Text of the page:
Looking for someone to tell me more about the history of my beloved Rust Belt city and the authenticity of my new-old chair, I started with Tim Tielman, director and founder of The Campaign For Greater Buffalo. The nonprofit advocates for the preservation of historic buildings. From Tielman I learned about Cheektowaga’s cable car system, the dozens of industries that have come and gone, and the proud few that are still there. (Like Milk-Bone, which to this day produces 100% of its dog bones in Buffalo! )
I don’t have to prod Max too much for him to ebulliently agree on how great estate sales are in Buffalo. Like me, he has noticed the higher volume of used merchandise available at estate sales and flea markets in the Buffalo area compared to New York City.When our conversation migrated to estate sales, he mentioned how he picked up half of his own furniture from a sale down the street when his family moved into their current house. And then wouldn’t you know it, he told me his son Max is studying the history of decorative arts and design at Parsons The New School of Design in New York and he’d be happy to talk to me more about my chair.
Max corroborated my assumption that the chair is likely from the 1950’s, evident by its shape and decorative elements that evoke the Modernist design style. Characteristics of “Modernism with a capital M” include the idea that “form follows function” and the use of industrial materials in a non-ornamented way, he said.
Modernist style contrasted sharply with earlier design styles like Art Deco of the 1930s and 1940s, which was really about using decorative elements, according to Max. On the contrary, Modernist designers “were completely opposed to that idea,” and tended to create pieces that were “streamlined” and “decluttered” in appearance. He pointed to the social and economic conditions of the 1950s and how “people’s values and interests at that time,” were reflected in the design of the chair.
Max likened the chair’s style to something from The Jetsons. Brown with a boomerang curvature in the seat cushion, it evokes a Modernist style but is “for the everyday sort of person,” he said. The decorative elements such as the raised textured curves you can feel when you rub your hands on the fabric had a “mass market appeal.” The tapered wood legs with brass bottoms reminded him of Danish modern design.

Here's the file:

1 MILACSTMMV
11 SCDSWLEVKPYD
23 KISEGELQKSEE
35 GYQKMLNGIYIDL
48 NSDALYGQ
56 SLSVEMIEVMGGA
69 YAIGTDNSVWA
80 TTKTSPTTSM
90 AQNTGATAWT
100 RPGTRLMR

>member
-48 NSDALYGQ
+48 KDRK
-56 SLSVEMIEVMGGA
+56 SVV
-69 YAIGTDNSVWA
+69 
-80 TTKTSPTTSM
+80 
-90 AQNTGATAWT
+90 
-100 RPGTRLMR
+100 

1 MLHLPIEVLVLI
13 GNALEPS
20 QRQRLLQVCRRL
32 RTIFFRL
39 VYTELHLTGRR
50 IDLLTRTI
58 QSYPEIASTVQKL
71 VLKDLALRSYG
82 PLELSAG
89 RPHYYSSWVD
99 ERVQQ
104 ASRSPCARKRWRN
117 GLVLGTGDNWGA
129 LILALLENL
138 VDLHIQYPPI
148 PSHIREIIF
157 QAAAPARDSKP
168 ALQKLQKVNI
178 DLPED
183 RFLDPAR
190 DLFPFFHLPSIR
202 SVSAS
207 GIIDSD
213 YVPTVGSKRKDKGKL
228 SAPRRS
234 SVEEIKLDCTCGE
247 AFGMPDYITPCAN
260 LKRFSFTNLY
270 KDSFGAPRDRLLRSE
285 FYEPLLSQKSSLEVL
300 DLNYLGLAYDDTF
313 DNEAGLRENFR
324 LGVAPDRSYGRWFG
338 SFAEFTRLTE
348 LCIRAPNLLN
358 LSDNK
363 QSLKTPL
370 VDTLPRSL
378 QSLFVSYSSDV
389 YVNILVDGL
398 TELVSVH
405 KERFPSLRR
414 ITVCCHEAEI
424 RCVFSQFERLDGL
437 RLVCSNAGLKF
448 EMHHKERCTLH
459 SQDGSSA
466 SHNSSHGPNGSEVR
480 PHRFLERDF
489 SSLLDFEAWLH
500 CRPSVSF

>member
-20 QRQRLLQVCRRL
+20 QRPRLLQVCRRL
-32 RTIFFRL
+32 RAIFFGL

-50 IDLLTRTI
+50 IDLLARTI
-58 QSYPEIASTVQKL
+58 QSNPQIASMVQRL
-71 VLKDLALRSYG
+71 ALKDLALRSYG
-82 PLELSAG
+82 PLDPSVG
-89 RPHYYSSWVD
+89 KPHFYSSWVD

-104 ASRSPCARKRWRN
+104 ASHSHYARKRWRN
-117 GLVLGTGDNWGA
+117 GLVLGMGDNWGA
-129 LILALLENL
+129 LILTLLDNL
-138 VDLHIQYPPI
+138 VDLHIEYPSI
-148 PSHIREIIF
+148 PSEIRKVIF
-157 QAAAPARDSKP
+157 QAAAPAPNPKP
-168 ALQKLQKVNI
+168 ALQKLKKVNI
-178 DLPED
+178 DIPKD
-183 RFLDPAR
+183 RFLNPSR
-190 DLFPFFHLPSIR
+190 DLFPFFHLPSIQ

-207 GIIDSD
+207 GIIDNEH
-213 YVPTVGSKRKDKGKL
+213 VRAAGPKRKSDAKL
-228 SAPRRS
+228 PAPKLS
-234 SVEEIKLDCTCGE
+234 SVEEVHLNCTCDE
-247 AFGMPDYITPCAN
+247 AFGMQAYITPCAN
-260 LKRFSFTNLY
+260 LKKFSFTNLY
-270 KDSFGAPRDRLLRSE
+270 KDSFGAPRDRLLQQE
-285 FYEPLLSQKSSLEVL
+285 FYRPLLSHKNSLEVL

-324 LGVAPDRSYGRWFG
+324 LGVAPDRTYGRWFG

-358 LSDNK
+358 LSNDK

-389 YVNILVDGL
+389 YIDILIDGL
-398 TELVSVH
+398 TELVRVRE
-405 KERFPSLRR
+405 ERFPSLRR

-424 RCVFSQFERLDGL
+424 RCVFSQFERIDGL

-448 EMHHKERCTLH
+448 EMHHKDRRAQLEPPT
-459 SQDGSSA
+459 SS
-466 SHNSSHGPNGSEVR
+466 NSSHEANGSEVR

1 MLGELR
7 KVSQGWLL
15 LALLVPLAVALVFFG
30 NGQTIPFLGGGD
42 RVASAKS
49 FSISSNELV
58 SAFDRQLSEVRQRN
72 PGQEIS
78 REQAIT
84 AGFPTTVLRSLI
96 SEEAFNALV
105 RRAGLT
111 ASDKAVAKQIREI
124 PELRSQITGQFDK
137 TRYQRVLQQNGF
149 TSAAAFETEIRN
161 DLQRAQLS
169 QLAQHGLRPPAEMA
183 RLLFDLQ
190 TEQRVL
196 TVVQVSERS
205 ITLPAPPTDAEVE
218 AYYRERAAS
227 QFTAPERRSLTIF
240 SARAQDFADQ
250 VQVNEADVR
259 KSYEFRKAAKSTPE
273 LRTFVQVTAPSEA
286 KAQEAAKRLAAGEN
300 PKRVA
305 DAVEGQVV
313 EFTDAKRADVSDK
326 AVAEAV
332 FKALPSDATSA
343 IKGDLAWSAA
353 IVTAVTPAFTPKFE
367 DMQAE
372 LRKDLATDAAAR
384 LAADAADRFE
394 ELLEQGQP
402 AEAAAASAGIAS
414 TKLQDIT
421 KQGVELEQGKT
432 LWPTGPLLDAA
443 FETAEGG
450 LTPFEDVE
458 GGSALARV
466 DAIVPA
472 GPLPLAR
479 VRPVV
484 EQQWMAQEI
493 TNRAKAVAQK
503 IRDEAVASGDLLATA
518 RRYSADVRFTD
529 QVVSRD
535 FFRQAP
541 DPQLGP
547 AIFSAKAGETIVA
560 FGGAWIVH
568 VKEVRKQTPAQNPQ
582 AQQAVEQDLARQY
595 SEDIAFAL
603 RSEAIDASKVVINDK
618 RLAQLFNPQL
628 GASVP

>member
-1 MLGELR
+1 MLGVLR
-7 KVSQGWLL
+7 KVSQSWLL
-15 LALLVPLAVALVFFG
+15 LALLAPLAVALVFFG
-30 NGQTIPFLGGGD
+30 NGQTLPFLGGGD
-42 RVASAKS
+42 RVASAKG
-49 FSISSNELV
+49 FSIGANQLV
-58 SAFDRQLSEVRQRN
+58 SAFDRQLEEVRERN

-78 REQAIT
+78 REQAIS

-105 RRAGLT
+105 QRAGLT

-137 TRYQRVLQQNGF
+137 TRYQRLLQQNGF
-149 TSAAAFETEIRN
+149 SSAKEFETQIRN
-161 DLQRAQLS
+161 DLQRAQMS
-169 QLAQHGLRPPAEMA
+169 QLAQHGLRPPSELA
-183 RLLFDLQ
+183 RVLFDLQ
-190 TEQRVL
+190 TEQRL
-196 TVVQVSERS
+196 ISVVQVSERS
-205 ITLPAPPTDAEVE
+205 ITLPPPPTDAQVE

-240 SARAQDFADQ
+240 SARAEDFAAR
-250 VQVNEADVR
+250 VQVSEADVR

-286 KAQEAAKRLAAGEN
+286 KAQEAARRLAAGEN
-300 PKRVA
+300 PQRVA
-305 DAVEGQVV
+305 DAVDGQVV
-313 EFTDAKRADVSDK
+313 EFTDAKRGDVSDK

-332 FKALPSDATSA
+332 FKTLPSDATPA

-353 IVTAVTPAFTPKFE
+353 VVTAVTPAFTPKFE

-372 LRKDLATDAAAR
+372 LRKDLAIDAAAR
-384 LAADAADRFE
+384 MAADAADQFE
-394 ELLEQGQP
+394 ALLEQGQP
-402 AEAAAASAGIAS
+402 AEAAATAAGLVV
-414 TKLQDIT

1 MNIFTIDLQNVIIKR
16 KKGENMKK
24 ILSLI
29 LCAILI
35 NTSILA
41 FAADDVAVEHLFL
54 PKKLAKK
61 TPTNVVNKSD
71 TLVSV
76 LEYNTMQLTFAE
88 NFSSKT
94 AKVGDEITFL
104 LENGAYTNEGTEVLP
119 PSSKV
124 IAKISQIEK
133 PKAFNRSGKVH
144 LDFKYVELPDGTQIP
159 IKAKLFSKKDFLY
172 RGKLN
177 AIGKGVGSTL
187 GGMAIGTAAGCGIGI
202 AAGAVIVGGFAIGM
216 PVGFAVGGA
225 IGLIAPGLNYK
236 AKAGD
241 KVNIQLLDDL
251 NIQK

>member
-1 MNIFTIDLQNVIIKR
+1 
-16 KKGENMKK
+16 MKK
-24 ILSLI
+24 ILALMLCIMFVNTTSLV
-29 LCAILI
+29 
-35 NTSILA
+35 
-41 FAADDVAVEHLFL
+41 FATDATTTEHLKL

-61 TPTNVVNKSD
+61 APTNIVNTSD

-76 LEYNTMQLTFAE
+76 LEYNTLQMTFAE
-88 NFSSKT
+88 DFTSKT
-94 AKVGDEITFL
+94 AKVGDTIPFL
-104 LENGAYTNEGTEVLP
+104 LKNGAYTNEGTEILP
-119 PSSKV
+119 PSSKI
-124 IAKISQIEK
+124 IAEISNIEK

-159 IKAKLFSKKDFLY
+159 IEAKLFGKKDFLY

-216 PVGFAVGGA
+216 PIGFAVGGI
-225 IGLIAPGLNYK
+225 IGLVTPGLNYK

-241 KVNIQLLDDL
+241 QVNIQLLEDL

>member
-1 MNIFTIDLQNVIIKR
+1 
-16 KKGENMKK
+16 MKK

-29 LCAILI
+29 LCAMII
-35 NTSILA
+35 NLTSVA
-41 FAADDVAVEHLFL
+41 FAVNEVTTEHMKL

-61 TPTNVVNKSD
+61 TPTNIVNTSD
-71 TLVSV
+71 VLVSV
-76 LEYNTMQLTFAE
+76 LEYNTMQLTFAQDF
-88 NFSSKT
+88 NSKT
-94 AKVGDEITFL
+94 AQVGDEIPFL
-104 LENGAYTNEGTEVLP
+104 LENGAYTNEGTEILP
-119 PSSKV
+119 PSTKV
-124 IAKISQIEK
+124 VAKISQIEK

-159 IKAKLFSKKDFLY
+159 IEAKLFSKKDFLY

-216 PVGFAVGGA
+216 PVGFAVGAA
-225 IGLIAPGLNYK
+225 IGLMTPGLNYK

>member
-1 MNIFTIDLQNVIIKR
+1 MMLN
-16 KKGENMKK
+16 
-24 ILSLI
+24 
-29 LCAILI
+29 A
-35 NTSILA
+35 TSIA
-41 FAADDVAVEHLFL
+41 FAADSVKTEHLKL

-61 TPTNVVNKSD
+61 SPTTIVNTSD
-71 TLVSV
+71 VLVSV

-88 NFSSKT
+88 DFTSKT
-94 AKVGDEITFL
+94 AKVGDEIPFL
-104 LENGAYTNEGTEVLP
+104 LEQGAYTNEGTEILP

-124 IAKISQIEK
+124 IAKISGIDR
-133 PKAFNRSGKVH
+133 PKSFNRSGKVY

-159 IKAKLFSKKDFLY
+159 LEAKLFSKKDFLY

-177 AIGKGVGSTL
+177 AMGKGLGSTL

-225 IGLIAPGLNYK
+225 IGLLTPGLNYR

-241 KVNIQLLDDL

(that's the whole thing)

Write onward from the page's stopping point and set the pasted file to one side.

I don’t have to prod Max too much for him to ebulliently agree on how great estate sales are in Buffalo. Like me, he has noticed the higher volume of used merchandise available at estate sales and flea markets in the Buffalo area compared to New York City. Many original midcentury furniture designs are still manufactured and sold new in home décor stores at price points that far surpass my own budget. On the other hand at an estate sale, “you’re able to find pieces that were probably original and in the time period you’re looking for. They’re not reproductions,” he says.
I’m glad Max mentions the history you inherit when you find an item at an estate sale, as I wholeheartedly share his sentiment. “There is a thrill in hunting down treasures in places like that,” he says. “There’s a sense of history that comes with it.” My chair’s prosperous past is partly what inspired my purchasing decision (and the $15 price tag makes it a no brainer). Buying the chair gets me its life story for free, and insight into a past I’ve always been curious about.
I asked Karen about her about her mother-in-law’s personal style. “Whatever’s cheap,” she told me over the phone, emphasizing that she didn’t often have the money to buy new things.
Karen mentions offhandedly that at one point there was a couch to match my brown chair, and I die a little inside at the thought of the discarded couch sitting at the curb, sad and forlornI marveled at her taste and what must have gone into Mrs. A’s purchasing decisions, given that a lot of other furniture in the house was leftover from her parents, who lived in the house before her. The chair feels positively futuristic next to the Victorian dining room set, heirloom furniture bequeathed to Mrs. A. Karen mentions offhandedly that at one point there was a couch to match my brown chair, and I die a little inside at the thought of the discarded couch sitting at the curb, sad and forlorn.